Wednesday, July 30, 2008. The team, consisting of Daniel Lithio,
Gordon, Blair Williams, and Zachary Mitchell defeated teams from
Lafayette College, Texas A&M, and Mount Union College.
Questions tested knowledge of mathematics - both in problem
The team overcame several incorrect
answers by Lithio to go into
final Jeopardy with the most points. They then answered the final
question correctly to take the victory.
Ryan Johnson, a fellow mathematics
student from Hope College, was
a member on the Texax A&M team where he participated in a summer
research program this summer. The accompanying photo shows the
four Hope students
(in blue), their vanquished comrade in red along with Professors
Pennings and Edwards in front.
other activity during the conference, Lithio gave a talk, "How to serve
a volleyball - mathematical modeling of volleyball dynamics." He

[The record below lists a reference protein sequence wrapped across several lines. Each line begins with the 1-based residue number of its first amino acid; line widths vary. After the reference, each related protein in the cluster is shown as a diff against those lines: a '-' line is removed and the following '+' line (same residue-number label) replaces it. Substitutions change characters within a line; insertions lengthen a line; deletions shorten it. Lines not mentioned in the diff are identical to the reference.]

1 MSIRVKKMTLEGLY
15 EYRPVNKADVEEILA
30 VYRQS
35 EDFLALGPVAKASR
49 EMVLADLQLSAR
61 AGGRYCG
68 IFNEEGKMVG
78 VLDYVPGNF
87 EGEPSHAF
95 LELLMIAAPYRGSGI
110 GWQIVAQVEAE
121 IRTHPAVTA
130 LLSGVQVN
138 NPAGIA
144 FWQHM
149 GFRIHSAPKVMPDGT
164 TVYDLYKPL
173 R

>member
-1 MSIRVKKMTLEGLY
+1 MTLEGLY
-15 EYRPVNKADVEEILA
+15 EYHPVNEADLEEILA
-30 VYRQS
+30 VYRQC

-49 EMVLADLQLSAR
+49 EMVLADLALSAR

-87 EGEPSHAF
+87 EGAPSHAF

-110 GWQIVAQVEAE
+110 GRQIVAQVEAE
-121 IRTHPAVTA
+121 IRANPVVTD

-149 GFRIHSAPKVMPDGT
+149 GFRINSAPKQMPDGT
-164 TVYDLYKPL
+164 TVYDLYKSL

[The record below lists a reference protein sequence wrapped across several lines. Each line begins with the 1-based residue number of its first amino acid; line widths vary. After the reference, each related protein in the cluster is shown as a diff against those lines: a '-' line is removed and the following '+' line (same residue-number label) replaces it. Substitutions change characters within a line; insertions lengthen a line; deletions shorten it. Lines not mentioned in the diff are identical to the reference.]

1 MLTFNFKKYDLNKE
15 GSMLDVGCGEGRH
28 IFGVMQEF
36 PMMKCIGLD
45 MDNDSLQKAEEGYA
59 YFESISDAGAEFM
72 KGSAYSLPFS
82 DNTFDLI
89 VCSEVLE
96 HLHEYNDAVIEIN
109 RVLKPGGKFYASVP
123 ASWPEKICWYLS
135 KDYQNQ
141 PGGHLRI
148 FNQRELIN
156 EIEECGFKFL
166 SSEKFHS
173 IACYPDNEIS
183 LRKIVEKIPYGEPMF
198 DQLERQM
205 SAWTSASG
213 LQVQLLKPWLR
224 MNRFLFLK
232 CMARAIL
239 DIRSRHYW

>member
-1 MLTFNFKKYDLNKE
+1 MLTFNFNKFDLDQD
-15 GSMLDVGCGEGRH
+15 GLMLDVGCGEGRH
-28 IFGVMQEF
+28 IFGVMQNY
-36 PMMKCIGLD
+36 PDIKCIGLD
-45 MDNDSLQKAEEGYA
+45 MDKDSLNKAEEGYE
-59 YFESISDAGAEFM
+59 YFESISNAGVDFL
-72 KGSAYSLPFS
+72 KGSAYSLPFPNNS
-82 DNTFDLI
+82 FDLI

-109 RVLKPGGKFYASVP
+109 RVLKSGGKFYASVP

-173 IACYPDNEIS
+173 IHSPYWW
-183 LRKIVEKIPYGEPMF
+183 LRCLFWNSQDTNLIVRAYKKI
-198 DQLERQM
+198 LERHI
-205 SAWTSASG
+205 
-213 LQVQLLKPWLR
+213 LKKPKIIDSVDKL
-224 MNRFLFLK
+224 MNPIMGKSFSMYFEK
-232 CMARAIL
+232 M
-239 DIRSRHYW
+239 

was one of 12 students who won a Pi Mu Epsilon award for his
talk. (Pi Mu Epsilon is the
National Mathematics Honorary Society.) Dan's prize also came
with a check
In even more Mathfest student activity, Zachary Mitchell,
competed in the U.S. Collegiate Problem Solving competition and earned
5th place overall!
In still even more Mathfest student activity, Blair Williams
finished in third place in the 5K race held during the
conference. Combining running and answering mathematical
questions sure sounds like a possible Olympic event to us here at Off on a Tangent. Perhaps we
will see this in London in 2012.
wins Polya Award
An article co-written by Dr. Tim Pennings
concerning the way that his Welsh Corgi Elvis
demonstrates mathematical principles has received national recognition
from the Mathematical Association of America (MAA) for its